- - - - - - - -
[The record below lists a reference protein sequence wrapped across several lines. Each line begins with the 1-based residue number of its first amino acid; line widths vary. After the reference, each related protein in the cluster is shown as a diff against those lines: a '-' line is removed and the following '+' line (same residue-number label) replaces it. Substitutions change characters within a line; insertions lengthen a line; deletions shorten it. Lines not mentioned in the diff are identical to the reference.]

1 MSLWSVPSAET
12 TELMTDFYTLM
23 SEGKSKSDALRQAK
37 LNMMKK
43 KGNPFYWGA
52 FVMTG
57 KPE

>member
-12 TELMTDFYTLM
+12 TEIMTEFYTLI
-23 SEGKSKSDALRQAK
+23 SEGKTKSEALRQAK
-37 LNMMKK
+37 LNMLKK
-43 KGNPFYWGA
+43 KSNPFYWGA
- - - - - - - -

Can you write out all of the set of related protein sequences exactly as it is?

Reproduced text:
[The record below lists a reference protein sequence wrapped across several lines. Each line begins with the 1-based residue number of its first amino acid; line widths vary. After the reference, each related protein in the cluster is shown as a diff against those lines: a '-' line is removed and the following '+' line (same residue-number label) replaces it. Substitutions change characters within a line; insertions lengthen a line; deletions shorten it. Lines not mentioned in the diff are identical to the reference.]

1 MSLWSVPSAET
12 TELMTDFYTLM
23 SEGKSKSDALRQAK
37 LNMMKK
43 KGNPFYWGA
52 FVMTG
57 KPE

>member
-12 TELMTDFYTLM
+12 TEIMTEFYTLI
-23 SEGKSKSDALRQAK
+23 SEGKTKSEALRQAK
-37 LNMMKK
+37 LNMLKK
-43 KGNPFYWGA
+43 KSNPFYWGA